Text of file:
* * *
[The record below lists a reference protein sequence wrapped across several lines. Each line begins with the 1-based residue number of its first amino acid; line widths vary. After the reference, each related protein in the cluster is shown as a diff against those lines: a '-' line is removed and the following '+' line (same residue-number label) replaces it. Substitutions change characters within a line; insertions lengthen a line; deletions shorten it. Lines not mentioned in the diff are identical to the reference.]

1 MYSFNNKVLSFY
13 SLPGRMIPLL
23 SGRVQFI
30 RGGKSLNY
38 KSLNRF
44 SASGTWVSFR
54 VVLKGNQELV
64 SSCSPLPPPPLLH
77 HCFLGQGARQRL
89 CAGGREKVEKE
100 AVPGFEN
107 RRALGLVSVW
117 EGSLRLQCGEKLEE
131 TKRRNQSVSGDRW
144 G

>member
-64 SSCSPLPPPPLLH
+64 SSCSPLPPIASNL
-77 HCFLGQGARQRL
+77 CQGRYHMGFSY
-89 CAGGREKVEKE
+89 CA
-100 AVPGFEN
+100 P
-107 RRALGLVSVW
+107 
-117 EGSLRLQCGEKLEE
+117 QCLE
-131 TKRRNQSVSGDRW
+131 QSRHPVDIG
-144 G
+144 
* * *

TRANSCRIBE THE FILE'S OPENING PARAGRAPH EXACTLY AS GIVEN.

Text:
[The record below lists a reference protein sequence wrapped across several lines. Each line begins with the 1-based residue number of its first amino acid; line widths vary. After the reference, each related protein in the cluster is shown as a diff against those lines: a '-' line is removed and the following '+' line (same residue-number label) replaces it. Substitutions change characters within a line; insertions lengthen a line; deletions shorten it. Lines not mentioned in the diff are identical to the reference.]